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In connection with my previous question about the meaning of “the Church’s existential problem”, there was the following sentence in the same article of Time Magazine (December 11, 2013) — “Pope Francis, The People’s Pope.”

“Through these conscious and skillful evocations of moments in the ministry of Jesus, as recounted in the Gospels, this new Pope may have found a way out of the 20th century culture wars, which have left the church moribund in much of Western Europe and on the defensive from Dublin to Los Angeles.”

http://poy.time.com/2013/12/11/person-of-the-year-pope-francis-the-peoples-pope/

As I have no knowledge about Christianity, I can’t make out why Dublin and Los Angeles were picked up out of many cities of “Western Europe and on the defensive.”

Is there specific reason for naming “Dublin to Los Angeles” here, not other cities, such as “Madrid to New York” being cited instead? Are these somehow metonyms for something else? Do Dublin and Los Angeles have some special connotation as a metaphor for the length and breadth of Christianity to English speakers, like how “from California to the New York Island” describes the span of the United States, how “from Land’s End to John o’ Groats” describes the span of the Isle of Britain, or even how “from Medina to Mecca” has a metaphoric meaning in Islam?

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    This question appears to be off-topic because it is not about ELU. – Kris Feb 2 '14 at 7:04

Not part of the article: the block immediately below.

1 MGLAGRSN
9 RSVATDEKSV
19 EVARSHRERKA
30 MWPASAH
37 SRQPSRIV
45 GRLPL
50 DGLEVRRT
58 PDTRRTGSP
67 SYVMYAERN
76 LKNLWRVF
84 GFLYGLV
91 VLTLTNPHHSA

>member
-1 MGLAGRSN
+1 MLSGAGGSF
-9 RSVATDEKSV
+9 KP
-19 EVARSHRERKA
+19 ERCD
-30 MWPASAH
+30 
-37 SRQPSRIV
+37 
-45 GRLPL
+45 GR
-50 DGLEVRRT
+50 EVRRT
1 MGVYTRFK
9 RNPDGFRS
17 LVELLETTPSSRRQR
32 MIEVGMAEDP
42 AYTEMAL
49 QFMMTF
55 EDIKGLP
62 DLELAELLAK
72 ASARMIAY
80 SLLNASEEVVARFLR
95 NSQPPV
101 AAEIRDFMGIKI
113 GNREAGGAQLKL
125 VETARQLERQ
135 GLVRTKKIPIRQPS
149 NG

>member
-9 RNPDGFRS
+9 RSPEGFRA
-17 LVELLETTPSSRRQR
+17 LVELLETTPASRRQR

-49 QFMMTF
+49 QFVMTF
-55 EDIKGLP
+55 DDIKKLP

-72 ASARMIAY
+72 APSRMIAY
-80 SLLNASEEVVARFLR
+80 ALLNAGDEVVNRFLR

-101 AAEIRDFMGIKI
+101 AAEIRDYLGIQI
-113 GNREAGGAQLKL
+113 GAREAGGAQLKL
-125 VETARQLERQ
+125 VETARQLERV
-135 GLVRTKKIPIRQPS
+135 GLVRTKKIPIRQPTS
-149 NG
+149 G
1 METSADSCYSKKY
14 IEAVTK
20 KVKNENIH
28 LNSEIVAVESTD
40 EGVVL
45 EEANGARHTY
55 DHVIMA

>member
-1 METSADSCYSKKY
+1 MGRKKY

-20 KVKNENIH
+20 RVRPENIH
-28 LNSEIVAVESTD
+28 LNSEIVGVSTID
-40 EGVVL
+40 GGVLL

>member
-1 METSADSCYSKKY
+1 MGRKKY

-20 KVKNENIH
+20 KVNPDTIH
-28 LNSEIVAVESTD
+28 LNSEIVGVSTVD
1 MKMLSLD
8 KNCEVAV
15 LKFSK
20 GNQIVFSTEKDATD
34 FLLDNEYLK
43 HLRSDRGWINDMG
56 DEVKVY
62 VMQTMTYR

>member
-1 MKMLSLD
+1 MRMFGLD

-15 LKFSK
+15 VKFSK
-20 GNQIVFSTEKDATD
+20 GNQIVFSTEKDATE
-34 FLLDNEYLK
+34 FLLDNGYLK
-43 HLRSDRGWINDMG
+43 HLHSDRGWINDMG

• @Tchirist. Thanks for your editing, which made the intent of my question much clearer. – Yoichi Oishi Feb 2 '14 at 23:59
  • @Kris. I’m asking what the names of cities represent for, not culture. If my question is regarded as off-topic because of being ‘cultural’ topic, I may not be allowed to ask the meaning of the idiom such as “Carry coals to Newcastle,” “Do Roman when you are in Rome.” – Yoichi Oishi Feb 3 '14 at 0:00
  • You have accepted an answer that is not about the English language, right? – Kris Feb 3 '14 at 5:54
  • Kris. Aren't Dublin and Los Angeles English words? I simply asked what the names of these cities represent for in the given context. What about “Carry coals to New Castle.” I don’t know why you are tenaciously following every my question. If you hate my asking a question, please don’t read it. I accepted the answer which was appreciated to be a good answer and supported by six members out of 65 members who were interested in this question including tchirist (who kindly took the labor of editing the question to make it more sence) and you. – Yoichi Oishi Feb 3 '14 at 6:55
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Dublin and Los Angeles are among the (many, but certainly among the largest) cities where the church has faced legal action and complaints of child abuse, as well as allegations of significant financial fraud and personnel shuffling to cover up the allegations of abuse.

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    Yes. Los Angeles has also been called “the end of the world”, relative to modern human expansion – so the expression half-works on that level too. (”Los Angeles is like a beauty parlor at the end of the universe.” - Emily Mortimer) – ipso Feb 2 '14 at 12:49

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